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Behind the Scenes Interview with Narrator Stevie Zimmerman 

How did you get started as a narrator? 

Quite by chance. I took an evening class called “So you want to get into voiceovers?” just for fun, and at the end of it thought maybe I could do the occasional short project. I started getting a few commercials and then some longer form narration which I realized I preferred doing. At about the same time, authors were starting to be able to self-publish in greater numbers with the arrival of e-readers and kindles, etc., so there was a new market opening up. I stumbled upon it and auditioned for a romance set in England, and I got it! Since then, it’s become my main source of employment. 


What's the most challenging part of narrating an audiobook?

There’s a limit to how many hours you can talk every day. It is surprisingly tiring and sometimes I have to take a break because I’m worried that the tiredness, or sometimes even boredom! seep into my voice. Other than that, sometimes an author will surprise me with an unexpected nationality or pronunciation. Most recently I had to sing a full song in the voice of a 10-year-old American boy. I’m not a singer, at all, as my family will attest, and I’m not a boy or an American! That was a challenge.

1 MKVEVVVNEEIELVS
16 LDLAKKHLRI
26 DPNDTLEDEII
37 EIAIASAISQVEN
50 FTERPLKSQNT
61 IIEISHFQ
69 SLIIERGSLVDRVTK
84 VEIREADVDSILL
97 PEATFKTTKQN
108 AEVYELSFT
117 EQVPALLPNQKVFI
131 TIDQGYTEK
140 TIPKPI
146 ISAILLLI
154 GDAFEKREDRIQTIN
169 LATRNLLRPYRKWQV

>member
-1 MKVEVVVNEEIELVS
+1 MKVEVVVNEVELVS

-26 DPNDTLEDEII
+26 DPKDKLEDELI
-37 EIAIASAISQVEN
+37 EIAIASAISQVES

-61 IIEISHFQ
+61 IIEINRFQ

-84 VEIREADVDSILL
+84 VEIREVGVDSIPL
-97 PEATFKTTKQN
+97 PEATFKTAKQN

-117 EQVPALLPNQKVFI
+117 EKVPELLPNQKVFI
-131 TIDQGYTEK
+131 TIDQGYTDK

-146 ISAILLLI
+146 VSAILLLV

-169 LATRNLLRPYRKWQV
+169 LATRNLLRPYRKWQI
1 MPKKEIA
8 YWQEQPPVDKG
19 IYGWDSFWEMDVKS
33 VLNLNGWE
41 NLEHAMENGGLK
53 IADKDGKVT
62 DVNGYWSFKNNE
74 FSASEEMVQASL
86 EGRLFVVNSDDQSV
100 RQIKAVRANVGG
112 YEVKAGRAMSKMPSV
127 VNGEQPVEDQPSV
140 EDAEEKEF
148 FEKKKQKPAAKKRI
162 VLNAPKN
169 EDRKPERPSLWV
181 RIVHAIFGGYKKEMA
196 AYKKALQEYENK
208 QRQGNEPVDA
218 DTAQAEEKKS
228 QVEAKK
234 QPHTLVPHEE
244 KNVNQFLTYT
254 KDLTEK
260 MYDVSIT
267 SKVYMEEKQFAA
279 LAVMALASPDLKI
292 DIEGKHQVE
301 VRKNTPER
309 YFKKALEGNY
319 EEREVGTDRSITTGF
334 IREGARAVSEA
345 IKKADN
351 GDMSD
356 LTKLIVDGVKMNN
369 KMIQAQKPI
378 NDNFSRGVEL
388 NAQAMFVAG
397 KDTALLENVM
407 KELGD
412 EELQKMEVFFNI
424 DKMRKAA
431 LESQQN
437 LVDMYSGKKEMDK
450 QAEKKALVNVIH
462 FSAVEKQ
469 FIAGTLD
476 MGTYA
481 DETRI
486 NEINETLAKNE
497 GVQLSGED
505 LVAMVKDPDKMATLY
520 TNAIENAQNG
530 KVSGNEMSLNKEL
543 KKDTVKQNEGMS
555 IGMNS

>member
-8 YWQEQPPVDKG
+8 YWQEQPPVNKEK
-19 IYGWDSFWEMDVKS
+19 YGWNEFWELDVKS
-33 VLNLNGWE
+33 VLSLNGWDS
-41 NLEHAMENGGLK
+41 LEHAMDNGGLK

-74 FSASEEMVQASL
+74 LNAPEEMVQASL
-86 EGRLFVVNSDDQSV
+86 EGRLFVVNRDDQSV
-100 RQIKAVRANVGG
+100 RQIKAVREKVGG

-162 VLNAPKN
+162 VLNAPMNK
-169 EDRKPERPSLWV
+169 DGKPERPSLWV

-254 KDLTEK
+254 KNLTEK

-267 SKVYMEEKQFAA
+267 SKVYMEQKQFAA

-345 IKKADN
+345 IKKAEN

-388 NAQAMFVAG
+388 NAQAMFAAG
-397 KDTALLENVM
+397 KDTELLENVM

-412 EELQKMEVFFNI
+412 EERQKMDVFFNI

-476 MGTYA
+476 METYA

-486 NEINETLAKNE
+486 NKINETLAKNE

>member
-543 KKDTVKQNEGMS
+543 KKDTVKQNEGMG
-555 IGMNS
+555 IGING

How did you learn so many accents? Which accent did you enjoy the most in performing Diana, A Spencer in Love?

I’m lucky to have a reasonably good ear and so if it is an accent I haven’t done before, I can usually just listen to a little on Youtube and go from there, but there are some that I still find almost impossible. The Newcastle (England) accent, called Geordie, is a nightmare for me, even though I LOVE the sound of it. With Diana, most of the accents were high class “Queen’s English,” so the trick there was differentiating between all the different people who would otherwise sound the same. I always enjoy doing some of the regional and other class accents. But for Diana, A Spencer in Love, I attempted to capture some of what we know about Charles and Diana, without trying to imitate them. I think Diana herself was the most enjoyable. 


What surprised you most about Diana, after reading the book?

How strongly you portrayed her, how much more independently-minded she was. On TV those early years made her seem so shy and awkward it was almost painful. Of course, her story is painful. 


What was the most memorable part of Diana's story for you?

I was in London during the whole part of their courtship and marriage and I remember a lot of romance and frills associated with the story, but seeing it through the lens of hindsight is very poignant. I particularly remembered the photo opportunity when the press caught Diana in a see-through skirt. I had had a photo taken just like that at about the same time so that was strange to remember. 


What would you like people to know about audiobooks?

Narrators can make or break an audiobook. I’ve started many myself that I knew were excellent books but I couldn’t press on because of the narrator. And a great narrator can elevate an ordinary book. Dan Stevens from Downton Abbey is someone I would listen to no matter what he was reading - pretty much. And they’re a lot of work! Fun, but hard work.

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